LBTL – rich girl, poor girl – day 4: scraping by

It’s day 4 of live below the line and for poor girl especially, energy levels are low. Her food is unappetising and hunger is felt as headaches, slow mental processing, dizzy spells and weariness. None of these things make her want to eat, but she scrapes every last morsel anyway. Why? Because food has become fuel. 

daily bread

Poor girl doesn’t have the right food to give her the nutrients she needs – hence the headaches – but every last mouthful she eats is keeping the symptoms manageable.

When every forkful makes a difference, what’s in front of you is suddenly incredibly precious. Unappetising or not, ‘hungry’ or not, you know you need it to meet deadlines. You even need it to help form your feelings into words for a blog.

And so she has learned to adapt. She doesn’t look forward to meals anymore, but calculates the most effective time to have them on the basis of energy lapses and peaks during the day.

By day 3 this process has been perfected – the food is working as hard as it can for her. Instead of having three meals a day, she’s switched to four – dividing the evening meal in two and eating one earlier than usual and one later.

That’s the way the food has the greatest effect. That’s the way she can keep scraping by. That’s the way she can keep working.

Not wasting the slightest thing has been a constant theme for poor girl this week. Because when you don’t have enough, losing some of it, or making a miscalculation and running out of something too early, suddenly matters a lot more.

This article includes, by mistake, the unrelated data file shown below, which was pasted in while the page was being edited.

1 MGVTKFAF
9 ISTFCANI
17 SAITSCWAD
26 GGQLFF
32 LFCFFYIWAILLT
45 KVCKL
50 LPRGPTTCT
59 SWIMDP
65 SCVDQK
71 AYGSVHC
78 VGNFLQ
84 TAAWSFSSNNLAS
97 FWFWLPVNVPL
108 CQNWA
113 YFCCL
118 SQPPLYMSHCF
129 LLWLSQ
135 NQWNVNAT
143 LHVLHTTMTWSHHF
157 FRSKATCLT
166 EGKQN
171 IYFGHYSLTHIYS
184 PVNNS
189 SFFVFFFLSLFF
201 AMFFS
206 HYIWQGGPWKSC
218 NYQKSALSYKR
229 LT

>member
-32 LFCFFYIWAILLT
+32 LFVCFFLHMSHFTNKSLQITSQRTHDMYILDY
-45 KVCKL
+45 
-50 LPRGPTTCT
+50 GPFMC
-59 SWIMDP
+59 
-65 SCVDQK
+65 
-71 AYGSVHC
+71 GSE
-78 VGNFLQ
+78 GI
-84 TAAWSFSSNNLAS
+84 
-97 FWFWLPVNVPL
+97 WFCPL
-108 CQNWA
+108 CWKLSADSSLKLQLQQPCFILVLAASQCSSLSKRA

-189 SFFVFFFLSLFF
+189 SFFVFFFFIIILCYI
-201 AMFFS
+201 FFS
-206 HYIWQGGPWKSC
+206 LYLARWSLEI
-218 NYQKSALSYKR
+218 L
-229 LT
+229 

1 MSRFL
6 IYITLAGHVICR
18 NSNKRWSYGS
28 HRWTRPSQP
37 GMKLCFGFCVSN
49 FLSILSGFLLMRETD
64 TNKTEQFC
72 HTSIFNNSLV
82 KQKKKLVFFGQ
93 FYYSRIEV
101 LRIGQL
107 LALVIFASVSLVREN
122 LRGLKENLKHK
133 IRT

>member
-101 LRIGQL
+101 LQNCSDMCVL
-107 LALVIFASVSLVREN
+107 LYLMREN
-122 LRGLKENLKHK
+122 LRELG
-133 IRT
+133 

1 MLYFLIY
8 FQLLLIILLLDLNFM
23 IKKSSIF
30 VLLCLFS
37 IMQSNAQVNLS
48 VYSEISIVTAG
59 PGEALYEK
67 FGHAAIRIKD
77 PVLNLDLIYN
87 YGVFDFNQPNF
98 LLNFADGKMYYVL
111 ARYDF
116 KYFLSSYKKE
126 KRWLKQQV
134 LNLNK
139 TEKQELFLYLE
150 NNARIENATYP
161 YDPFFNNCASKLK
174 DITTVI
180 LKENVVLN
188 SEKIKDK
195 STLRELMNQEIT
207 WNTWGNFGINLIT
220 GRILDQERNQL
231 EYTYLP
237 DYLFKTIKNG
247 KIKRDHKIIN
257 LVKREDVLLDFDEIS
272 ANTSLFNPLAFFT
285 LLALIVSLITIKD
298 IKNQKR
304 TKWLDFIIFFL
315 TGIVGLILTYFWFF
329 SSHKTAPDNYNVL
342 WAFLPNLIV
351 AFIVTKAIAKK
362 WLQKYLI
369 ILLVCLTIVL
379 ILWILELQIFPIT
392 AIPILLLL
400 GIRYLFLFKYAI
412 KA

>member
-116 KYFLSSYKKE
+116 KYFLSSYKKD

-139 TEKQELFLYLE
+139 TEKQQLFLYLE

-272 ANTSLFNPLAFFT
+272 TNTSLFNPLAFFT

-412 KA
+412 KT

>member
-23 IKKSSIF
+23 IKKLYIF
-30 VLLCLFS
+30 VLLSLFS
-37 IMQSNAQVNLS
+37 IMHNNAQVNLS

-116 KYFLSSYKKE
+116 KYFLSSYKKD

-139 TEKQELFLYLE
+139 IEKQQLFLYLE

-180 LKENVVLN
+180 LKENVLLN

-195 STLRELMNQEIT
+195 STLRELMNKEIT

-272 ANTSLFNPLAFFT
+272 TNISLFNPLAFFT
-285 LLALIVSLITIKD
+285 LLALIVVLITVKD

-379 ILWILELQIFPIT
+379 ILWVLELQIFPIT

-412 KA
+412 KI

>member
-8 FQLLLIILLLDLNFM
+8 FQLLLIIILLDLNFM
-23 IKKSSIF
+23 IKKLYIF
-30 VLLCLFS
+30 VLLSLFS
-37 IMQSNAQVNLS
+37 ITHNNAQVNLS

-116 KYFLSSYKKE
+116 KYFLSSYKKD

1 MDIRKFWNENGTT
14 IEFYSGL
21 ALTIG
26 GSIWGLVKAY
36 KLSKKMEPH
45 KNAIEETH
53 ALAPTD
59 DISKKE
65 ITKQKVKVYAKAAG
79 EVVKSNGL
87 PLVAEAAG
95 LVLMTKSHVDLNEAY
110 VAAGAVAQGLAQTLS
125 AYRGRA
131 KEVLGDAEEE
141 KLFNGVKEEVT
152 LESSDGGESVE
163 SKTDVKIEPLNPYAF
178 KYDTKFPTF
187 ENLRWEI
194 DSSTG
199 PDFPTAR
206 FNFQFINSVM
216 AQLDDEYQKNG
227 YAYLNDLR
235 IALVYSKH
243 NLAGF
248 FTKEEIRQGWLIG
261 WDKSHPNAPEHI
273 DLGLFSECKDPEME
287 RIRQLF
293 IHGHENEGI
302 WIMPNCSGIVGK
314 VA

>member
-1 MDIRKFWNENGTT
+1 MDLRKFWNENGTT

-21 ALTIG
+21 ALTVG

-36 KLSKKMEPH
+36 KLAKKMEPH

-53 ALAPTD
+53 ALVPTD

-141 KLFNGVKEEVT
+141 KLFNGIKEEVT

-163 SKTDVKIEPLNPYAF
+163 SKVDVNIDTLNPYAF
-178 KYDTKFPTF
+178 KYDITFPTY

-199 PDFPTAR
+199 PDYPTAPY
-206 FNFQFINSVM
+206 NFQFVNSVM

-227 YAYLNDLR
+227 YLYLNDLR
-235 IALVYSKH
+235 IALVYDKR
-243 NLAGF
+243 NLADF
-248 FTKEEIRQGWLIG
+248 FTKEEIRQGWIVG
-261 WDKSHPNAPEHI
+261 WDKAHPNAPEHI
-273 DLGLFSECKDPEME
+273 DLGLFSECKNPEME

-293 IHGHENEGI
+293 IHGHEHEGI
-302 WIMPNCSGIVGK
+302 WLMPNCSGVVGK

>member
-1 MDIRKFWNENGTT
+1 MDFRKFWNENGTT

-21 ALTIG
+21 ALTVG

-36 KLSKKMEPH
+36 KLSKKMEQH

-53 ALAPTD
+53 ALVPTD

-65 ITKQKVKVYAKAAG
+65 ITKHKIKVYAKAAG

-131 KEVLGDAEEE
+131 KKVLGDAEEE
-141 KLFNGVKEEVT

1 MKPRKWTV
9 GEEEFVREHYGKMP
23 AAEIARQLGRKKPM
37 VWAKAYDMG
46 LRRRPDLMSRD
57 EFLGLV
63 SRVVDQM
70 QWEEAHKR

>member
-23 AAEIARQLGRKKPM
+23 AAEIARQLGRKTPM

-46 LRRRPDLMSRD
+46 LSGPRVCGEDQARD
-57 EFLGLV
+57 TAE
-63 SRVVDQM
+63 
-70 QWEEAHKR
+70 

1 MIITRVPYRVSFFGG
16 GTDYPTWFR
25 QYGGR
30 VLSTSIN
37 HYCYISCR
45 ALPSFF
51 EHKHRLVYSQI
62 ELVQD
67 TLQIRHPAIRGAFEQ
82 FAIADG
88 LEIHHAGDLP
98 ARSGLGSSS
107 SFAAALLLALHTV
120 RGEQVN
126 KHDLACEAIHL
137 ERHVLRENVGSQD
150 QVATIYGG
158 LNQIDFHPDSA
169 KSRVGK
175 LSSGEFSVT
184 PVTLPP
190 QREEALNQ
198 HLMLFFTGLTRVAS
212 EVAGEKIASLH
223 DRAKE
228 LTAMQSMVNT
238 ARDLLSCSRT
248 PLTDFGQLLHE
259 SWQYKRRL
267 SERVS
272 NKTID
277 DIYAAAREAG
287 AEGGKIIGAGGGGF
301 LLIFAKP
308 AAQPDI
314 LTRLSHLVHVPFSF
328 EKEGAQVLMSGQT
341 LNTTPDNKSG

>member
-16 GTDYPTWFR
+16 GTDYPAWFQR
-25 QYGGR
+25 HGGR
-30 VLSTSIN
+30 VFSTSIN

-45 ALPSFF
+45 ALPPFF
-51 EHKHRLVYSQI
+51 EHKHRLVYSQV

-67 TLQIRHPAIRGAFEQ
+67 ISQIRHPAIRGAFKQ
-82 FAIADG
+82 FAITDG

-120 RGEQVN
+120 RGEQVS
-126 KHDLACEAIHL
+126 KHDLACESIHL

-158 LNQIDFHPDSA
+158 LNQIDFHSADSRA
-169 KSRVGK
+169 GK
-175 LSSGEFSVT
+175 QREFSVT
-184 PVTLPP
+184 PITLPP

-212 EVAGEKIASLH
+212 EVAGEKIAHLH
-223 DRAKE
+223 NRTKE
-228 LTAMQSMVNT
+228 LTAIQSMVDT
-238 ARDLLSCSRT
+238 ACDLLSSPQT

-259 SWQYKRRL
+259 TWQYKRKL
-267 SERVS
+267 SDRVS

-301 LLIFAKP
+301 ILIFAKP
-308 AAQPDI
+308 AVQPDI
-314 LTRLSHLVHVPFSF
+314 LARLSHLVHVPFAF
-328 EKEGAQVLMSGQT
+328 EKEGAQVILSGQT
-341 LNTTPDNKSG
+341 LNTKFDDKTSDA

‘Even when I was preparing to live below the line at the weekend this dynamic had already begun. I made my makeshift dal on Sunday afternoon but I didn’t have much at all to flavour it with.

‘When you just have one chilli and 4 cloves of garlic to flavour 10 meal’s worth of split-pea based gunk, it’s amazing how disappointed you feel to discover 1 clove is rotten and unuseable.

‘When I opened my pack of split-peas I imagined what it would be like if I pulled the bag too hard and spilled them everywhere. I think I would have got down on my hands and knees and picked up every last one.

‘Certainly I did scrape out the colander completely after they were rinsed. This is amost all my protein so I didn’t want to miss out on any of it. And every time I’ve cooked rice, every solitary grain has been scraped out and eaten.

‘As ever in my life, pretty much the most crucial thing to me in terms of consumption this week has been tea. So I’ve been constantly concerned that my one pint of milk will run out early as black tea on an empty stomach – especially first thing in the morning – can make you retch.

‘I had enough tea bags to meet even my endless desire for a cuppa, but not enough milk. So I’ve been alternating with hot water with a squeeze of jiffy lemon, and making the tea with less milk in a bigger mug so I get the sense of having more.

‘I can be a bit clumsy pouring things – my mind’s normally full of words whizzing around and I tend to be a bit visually absent sometimes. So I often spill milk when I’m making tea. Not this week though. I’ve been eeking out a meagre amount into the bottom of the cup and doing it super carefully so none of it is wasted.

‘My little pint has come backwards and forwards from home to the Sanctuary each day and is clearly labelled as mine. My worst fear personally has been that someone would use it by mistake. People come in to the Sanctuary through the day and many of our regulars help themselves to their teas and coffees. What if they used my milk by accident? Even though there were massive 4 pinters available for them…

‘Makes you think hey? So much of the time rich countries do have a massive amount but the way we run the world means we’re stealing from those with pretty much nothing. Trade rules. Tax evasion. Debt relief with strings attached. Consumer practices that don’t question their supply chain…